“...Skit skat skoodle doot.Flip flop flee.Everybody running to the coconut tree.Mamas and papasand uncles and auntshug their little dears,then dust their pants...”
There are two picture books whose texts I inadvertently memorized aquarter-century ago, during my years at the childcare center. One is THE BIG FATWORM by Nancy Van Laan and Marisabina Russo, which I would regularlynarrate at circle time while varying quartets of kids would get up and act itout. The other book I knew (and still know) by heart--because of reading italoud so often--is CHICKA CHICKA BOOM BOOM which is illustrated by LoisEhlert.
Back then, we had lots of Lois Ehlert’s distinctively-illustrated books inour book collection at the childcare center including GROWING VEGETABLESOUP, the Caldecott Honor book COLOR ZOO, PLANTING A RAINBOW, EATING THEALPHABET, FEATHERS FOR LUNCH, and FISH EYES,After I transitioned to working in retail children’s books, there were newLois Ehlert books to learn and share. And after library school, therewere yet more new books, including Ehlert's illustration of MICE, a fun, oldpoem by the late Brit poet Rose Fyleman which had been a favorite from mypoetry recipe box back in my childcare center days.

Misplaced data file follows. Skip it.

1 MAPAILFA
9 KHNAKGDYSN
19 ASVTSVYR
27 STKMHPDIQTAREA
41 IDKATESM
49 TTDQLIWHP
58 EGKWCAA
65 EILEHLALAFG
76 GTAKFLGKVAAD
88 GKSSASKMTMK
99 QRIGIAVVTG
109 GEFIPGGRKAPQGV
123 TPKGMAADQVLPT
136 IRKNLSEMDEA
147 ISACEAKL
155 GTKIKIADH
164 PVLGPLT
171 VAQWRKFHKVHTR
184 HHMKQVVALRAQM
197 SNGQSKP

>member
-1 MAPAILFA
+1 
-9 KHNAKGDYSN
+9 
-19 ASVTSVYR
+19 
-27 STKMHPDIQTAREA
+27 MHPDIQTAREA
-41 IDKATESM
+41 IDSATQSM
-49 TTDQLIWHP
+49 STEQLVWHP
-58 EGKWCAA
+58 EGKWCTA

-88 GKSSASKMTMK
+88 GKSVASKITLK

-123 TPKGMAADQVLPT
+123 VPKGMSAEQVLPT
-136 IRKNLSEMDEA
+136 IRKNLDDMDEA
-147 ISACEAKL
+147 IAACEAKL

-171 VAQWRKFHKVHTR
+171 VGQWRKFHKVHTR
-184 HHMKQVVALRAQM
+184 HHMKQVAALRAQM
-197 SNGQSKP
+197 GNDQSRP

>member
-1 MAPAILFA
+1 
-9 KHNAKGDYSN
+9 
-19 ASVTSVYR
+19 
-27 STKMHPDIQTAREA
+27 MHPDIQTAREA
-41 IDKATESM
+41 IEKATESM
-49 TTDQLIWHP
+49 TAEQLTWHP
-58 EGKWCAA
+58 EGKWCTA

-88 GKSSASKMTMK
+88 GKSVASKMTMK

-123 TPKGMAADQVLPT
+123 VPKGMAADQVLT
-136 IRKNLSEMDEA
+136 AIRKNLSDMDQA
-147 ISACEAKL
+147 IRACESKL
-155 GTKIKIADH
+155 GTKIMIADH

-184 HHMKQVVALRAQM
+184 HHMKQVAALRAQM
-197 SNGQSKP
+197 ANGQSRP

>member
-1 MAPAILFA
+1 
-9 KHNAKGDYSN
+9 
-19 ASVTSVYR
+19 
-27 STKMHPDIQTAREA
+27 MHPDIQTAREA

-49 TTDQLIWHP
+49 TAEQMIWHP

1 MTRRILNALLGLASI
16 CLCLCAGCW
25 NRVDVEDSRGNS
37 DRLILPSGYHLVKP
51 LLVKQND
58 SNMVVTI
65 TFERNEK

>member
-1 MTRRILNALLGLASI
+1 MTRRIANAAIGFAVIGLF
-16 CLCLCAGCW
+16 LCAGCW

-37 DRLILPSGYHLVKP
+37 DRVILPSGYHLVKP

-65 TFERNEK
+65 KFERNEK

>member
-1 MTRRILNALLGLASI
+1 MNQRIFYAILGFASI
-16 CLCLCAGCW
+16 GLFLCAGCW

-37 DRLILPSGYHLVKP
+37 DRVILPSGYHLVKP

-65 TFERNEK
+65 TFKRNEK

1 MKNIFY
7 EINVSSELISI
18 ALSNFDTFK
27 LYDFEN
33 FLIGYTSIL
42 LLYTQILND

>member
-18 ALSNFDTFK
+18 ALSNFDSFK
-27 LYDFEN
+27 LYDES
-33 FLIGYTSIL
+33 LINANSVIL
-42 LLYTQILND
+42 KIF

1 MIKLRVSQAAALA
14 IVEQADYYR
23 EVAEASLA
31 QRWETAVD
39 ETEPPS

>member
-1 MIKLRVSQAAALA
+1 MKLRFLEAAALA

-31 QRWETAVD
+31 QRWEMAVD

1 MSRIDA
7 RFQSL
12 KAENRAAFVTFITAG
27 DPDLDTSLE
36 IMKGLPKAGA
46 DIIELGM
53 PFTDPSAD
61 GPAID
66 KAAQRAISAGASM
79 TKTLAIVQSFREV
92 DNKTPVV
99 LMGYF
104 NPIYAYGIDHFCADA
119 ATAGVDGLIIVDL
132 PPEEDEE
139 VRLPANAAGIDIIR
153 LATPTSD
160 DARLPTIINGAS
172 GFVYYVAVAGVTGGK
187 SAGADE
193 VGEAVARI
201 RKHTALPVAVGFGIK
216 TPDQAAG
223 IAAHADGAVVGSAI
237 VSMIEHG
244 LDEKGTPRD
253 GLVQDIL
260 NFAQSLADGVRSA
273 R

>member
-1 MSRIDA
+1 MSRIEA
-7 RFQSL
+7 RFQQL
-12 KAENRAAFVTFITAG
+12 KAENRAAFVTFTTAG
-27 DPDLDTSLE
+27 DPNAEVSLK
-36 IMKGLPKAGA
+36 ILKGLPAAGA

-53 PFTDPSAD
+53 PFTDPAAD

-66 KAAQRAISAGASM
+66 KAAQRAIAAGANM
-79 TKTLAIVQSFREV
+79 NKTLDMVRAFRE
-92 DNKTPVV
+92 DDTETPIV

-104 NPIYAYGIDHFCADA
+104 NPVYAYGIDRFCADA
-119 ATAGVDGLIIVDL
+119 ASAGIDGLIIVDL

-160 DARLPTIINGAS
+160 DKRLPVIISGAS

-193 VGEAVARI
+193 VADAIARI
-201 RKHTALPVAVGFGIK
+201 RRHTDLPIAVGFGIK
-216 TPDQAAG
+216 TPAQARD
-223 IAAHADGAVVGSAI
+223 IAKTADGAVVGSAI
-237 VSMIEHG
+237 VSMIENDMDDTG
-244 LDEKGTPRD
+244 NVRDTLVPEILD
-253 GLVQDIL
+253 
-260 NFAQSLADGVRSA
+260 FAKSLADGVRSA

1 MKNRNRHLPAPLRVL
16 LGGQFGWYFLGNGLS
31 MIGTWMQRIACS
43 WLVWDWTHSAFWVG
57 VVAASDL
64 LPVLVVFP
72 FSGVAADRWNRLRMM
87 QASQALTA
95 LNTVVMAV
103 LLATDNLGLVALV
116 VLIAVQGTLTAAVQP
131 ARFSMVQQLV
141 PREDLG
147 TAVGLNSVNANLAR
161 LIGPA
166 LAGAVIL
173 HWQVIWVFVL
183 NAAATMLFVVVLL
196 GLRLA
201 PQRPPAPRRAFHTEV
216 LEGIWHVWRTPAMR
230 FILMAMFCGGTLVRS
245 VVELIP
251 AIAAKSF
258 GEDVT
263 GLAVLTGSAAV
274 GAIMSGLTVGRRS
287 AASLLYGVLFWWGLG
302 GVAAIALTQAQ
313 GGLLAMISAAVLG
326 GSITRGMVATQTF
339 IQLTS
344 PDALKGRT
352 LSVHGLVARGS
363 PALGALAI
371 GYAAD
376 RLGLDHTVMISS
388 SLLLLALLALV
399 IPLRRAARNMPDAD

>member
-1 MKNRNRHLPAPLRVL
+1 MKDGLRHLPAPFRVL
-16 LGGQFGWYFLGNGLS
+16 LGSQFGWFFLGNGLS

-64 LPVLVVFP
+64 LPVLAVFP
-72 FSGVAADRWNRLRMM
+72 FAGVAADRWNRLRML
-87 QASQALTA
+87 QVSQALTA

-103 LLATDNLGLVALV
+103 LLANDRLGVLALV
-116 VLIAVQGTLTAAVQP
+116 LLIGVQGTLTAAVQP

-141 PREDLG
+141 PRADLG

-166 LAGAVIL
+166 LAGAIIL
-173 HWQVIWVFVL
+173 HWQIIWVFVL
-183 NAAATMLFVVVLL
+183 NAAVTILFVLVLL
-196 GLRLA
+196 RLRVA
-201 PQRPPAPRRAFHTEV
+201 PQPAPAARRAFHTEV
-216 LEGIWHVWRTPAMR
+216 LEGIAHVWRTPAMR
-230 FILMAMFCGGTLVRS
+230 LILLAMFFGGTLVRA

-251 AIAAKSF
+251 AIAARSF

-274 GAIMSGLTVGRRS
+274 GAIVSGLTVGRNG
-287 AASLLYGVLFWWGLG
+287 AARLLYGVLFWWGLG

I’m sitting here with my copy of MICE, admiring it anew after reading andre-reading THE SCRAPS BOOK: NOTES FROM A COLORFUL LIFE by Lois Ehlert. InTHE SCRAPS BOOK, Ehlert brings together short tales about her life and herart. In sharing her story of becoming an artist at a very young age, THESCRAPS BOOK is a book that challenges and encourages young people to gettheir hands on materials at hand and create their own art.
We are given an intimate look at how Lois Ehlert creates her books and weread snippets of how she came up with ideas for many of those books. Inthis picture book memoir, we are treated to photos of her book dummies, herraw materials, and illustrations from the nearly three dozen books she hasillustrated over her career.
Now when I re-read MICE and look at her illustrations, I see more clearlyhow Ehlert combines her collaging and her papermaking with found objects.I also see visual allusions to some of her early books.THE SCRAPS BOOK concludes with a two-page spread of the cover images ofLois Ehlert’s books. I've somehow missed a few of them and am going tomake a point of tracking those down.
72 pages 978-1-4424-3571-1 Ages 11 and upRecommended by: Richie Partington, MLIS, Librarian, California USA
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